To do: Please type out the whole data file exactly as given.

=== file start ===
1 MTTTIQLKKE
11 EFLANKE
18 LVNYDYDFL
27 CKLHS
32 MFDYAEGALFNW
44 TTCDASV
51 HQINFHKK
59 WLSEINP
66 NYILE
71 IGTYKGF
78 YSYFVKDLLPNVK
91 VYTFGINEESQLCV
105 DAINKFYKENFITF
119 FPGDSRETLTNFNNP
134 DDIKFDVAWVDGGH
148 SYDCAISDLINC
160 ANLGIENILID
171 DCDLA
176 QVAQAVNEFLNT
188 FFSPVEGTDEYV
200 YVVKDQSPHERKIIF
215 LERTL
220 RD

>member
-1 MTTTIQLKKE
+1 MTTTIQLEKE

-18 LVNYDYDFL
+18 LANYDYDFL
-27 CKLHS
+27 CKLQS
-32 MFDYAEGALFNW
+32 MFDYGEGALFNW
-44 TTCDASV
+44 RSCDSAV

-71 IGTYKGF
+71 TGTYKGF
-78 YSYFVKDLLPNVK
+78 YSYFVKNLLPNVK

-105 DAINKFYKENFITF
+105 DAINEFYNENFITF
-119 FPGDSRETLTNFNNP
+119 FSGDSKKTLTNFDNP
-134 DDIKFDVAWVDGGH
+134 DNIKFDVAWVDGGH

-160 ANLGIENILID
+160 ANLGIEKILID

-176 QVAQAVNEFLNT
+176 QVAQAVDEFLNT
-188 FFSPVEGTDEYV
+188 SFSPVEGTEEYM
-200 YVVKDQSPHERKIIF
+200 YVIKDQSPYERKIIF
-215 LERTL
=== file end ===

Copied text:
1 MTTTIQLKKE
11 EFLANKE
18 LVNYDYDFL
27 CKLHS
32 MFDYAEGALFNW
44 TTCDASV
51 HQINFHKK
59 WLSEINP
66 NYILE
71 IGTYKGF
78 YSYFVKDLLPNVK
91 VYTFGINEESQLCV
105 DAINKFYKENFITF
119 FPGDSRETLTNFNNP
134 DDIKFDVAWVDGGH
148 SYDCAISDLINC
160 ANLGIENILID
171 DCDLA
176 QVAQAVNEFLNT
188 FFSPVEGTDEYV
200 YVVKDQSPHERKIIF
215 LERTL
220 RD

>member
-1 MTTTIQLKKE
+1 MTTTIQLEKE

-18 LVNYDYDFL
+18 LANYDYDFL
-27 CKLHS
+27 CKLQS
-32 MFDYAEGALFNW
+32 MFDYGEGALFNW
-44 TTCDASV
+44 RSCDSAV

-71 IGTYKGF
+71 TGTYKGF
-78 YSYFVKDLLPNVK
+78 YSYFVKNLLPNVK

-105 DAINKFYKENFITF
+105 DAINEFYNENFITF
-119 FPGDSRETLTNFNNP
+119 FSGDSKKTLTNFDNP
-134 DDIKFDVAWVDGGH
+134 DNIKFDVAWVDGGH

-160 ANLGIENILID
+160 ANLGIEKILID

-176 QVAQAVNEFLNT
+176 QVAQAVDEFLNT
-188 FFSPVEGTDEYV
+188 SFSPVEGTEEYM
-200 YVVKDQSPHERKIIF
+200 YVIKDQSPYERKIIF
-215 LERTL